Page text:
The United States is expressing concern that the changes to Pakistan's constitution unilaterally imposed by President Pervez Musharraf will impede efforts to return the country to democratic civilian rule. Deputy Secretary of State Richard Armitage will meet the Pakistani leader Saturday and make U.S. misgivings about the moves clear.
U.S. officials say they still believe President Musharraf wants to move the country back to democracy. But they say they're concerned the constitutional changes will "make it more difficult" to build strong democratic institutions.
Mr. Musharraf, who came to power in a military coup in 1999, imposed nearly 30 amendments Wednesday that would, among other things, formalize a role for the military in running the country.
State Department spokesman Philip Reeker says the moves give added importance to Pakistan's upcoming elections, which Mr. Musharraf has set for October 10, in line with a 1999 pledge to restore civilian government within three years. "We continue to believe that it is extremely important that Pakistan hold free and fair national and provincial elections in October as already announced," he said. "And we hope that following such elections. President Musharraf will take advantage of a new opportunity to develop a dialogue with elected civilian officials and consider the best way forward consistent with existing constitutional requirements."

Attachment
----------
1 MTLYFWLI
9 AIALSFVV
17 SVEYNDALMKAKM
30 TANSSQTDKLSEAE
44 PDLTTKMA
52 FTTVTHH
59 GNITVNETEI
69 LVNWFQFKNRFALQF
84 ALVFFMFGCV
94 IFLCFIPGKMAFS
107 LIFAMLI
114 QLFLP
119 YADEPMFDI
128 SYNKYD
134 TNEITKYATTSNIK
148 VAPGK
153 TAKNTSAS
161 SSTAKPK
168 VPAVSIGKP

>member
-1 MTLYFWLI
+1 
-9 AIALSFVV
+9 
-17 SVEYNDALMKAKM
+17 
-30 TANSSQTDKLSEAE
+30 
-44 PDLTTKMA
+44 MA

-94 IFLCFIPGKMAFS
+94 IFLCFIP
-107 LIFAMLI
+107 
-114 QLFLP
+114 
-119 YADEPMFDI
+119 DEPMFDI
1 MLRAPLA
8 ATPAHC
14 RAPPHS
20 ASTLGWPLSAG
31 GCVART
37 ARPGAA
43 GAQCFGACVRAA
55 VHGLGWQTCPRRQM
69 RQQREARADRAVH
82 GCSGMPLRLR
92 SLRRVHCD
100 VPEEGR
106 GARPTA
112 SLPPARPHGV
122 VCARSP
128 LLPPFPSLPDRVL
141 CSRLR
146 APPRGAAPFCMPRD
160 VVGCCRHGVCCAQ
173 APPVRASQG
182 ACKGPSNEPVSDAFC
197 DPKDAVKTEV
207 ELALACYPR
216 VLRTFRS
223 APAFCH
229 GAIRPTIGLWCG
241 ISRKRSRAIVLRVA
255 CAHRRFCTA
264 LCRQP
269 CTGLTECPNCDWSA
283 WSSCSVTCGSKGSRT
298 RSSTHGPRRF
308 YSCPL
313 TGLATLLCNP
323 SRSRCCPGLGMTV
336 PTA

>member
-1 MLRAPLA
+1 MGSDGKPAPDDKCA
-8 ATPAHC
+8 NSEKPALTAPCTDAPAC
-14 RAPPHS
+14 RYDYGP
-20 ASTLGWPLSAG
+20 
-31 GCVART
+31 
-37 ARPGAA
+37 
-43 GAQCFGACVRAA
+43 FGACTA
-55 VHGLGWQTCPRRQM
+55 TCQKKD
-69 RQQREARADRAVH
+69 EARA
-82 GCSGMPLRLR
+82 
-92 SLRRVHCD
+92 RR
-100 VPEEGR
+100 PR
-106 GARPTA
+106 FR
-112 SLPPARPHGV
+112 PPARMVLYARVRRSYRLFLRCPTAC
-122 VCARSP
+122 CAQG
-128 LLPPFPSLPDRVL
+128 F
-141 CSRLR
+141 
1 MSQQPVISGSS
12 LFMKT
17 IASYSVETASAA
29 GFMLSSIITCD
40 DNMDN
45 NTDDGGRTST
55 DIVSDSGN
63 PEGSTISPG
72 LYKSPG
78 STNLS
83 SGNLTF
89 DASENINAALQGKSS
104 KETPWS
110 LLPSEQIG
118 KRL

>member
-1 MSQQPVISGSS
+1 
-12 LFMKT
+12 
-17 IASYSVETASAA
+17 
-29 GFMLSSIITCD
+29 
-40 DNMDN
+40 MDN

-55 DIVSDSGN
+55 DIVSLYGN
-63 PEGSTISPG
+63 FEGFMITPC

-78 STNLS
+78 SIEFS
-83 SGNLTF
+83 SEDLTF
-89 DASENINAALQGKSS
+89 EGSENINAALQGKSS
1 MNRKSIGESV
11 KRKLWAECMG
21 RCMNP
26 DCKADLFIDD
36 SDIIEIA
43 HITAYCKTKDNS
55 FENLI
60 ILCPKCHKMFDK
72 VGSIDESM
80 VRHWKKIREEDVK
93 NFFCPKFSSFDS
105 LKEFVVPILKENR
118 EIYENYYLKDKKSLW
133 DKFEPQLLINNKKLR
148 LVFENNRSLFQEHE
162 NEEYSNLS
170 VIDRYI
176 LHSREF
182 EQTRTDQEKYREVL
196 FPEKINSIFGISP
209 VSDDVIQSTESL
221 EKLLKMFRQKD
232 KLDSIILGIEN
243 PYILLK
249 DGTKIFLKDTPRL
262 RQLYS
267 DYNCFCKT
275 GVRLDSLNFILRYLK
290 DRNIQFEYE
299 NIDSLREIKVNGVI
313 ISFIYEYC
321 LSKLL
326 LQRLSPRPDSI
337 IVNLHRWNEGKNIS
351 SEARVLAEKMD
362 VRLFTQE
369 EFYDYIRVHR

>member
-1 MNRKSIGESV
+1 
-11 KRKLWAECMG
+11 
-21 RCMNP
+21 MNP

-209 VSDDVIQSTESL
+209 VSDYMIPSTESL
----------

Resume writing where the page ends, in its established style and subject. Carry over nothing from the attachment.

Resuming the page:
The comments here were echoed by a White House spokesman travelling with President Bush in Oregon, who stressed the importance of Pakistan following "the path to democracy."
President Musharraf has drawn praise from the Bush administration for supporting the U.S.-led war on terrorism, and cracking down on Pakistani Muslim militants.
His constitutional changes have been widely criticized by human rights groups and opposition politicians in Pakistan as undemocratic. State Department spokesman Reeker said Deputy Secretary Armitage will be "clear and firm" in expressing U.S. concerns about the amendments when he sees Mr. Musharraf in Islamabad Saturday.
Mr. Armitage is on a regional swing through South Asia as part of a continuing effort by the Bush administration to tamp down tensions between India and Pakistan over Kashmir that threatened to flare into open hostilities in May.
U.S. officials say in addition to raising the constitutional changes with President Musharraf, Mr. Armitage will press him to make good on pledges to curb the infiltration of militants across the "line-of-control" into Indian Kashmir, and to close down extremist training camps.
The Armitage mission comes less than a month after a similar trip by U.S. Secretary of State Colin Powell.